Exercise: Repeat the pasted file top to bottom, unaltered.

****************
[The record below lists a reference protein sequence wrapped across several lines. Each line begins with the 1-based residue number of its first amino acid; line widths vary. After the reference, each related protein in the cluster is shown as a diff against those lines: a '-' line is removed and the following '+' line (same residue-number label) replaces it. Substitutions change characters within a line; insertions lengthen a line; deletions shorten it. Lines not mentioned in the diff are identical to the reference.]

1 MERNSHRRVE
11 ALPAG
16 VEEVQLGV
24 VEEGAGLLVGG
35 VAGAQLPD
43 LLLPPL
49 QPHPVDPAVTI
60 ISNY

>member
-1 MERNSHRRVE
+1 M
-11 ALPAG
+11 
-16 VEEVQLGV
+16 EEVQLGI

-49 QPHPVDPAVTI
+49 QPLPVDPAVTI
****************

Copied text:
[The record below lists a reference protein sequence wrapped across several lines. Each line begins with the 1-based residue number of its first amino acid; line widths vary. After the reference, each related protein in the cluster is shown as a diff against those lines: a '-' line is removed and the following '+' line (same residue-number label) replaces it. Substitutions change characters within a line; insertions lengthen a line; deletions shorten it. Lines not mentioned in the diff are identical to the reference.]

1 MERNSHRRVE
11 ALPAG
16 VEEVQLGV
24 VEEGAGLLVGG
35 VAGAQLPD
43 LLLPPL
49 QPHPVDPAVTI
60 ISNY

>member
-1 MERNSHRRVE
+1 M
-11 ALPAG
+11 
-16 VEEVQLGV
+16 EEVQLGI

-49 QPHPVDPAVTI
+49 QPLPVDPAVTI